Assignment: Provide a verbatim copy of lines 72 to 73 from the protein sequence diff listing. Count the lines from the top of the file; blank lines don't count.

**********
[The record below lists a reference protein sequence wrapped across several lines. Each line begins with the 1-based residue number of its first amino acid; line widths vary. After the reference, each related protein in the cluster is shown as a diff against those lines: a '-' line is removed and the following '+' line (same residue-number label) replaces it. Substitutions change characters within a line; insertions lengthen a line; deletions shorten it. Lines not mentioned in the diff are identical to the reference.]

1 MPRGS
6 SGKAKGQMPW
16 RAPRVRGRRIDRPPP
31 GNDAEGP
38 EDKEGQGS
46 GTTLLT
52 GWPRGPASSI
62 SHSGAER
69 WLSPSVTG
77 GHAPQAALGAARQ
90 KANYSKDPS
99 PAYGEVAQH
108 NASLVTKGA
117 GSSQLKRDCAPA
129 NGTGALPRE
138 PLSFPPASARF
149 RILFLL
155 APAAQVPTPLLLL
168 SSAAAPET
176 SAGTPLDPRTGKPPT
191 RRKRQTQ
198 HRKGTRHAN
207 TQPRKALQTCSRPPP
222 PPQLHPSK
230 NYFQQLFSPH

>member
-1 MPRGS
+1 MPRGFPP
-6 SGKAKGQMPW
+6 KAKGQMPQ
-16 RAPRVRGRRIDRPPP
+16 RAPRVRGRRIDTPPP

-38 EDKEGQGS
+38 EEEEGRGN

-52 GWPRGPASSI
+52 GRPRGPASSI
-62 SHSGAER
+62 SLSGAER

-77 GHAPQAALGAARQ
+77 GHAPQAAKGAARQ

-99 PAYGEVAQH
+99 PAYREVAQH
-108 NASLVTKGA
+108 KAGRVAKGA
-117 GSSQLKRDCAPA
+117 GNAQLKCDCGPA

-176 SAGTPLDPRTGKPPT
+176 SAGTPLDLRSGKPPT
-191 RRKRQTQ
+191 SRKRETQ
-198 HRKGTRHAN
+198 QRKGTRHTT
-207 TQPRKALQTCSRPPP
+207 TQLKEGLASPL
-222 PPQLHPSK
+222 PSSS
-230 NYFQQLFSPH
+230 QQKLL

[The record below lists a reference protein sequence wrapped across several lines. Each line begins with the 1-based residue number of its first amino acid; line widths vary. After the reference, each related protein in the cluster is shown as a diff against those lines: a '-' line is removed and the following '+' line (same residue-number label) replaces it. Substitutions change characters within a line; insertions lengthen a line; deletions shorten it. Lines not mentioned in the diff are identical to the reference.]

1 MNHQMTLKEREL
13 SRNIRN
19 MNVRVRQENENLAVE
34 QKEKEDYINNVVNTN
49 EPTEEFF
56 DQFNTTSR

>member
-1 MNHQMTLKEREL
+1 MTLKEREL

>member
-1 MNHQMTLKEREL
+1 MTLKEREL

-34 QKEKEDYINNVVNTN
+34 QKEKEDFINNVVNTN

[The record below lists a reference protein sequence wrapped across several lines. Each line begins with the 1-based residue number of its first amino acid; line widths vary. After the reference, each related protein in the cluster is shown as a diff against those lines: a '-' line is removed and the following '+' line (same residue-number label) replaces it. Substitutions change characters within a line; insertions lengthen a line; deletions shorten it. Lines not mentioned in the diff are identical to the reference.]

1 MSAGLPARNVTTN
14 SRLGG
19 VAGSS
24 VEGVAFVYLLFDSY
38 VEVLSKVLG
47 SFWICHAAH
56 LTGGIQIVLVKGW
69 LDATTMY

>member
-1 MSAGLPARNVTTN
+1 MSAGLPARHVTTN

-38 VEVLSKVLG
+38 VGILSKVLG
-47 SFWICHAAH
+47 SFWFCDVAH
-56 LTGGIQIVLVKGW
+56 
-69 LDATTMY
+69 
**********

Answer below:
+1 MTLKEREL

-34 QKEKEDYINNVVNTN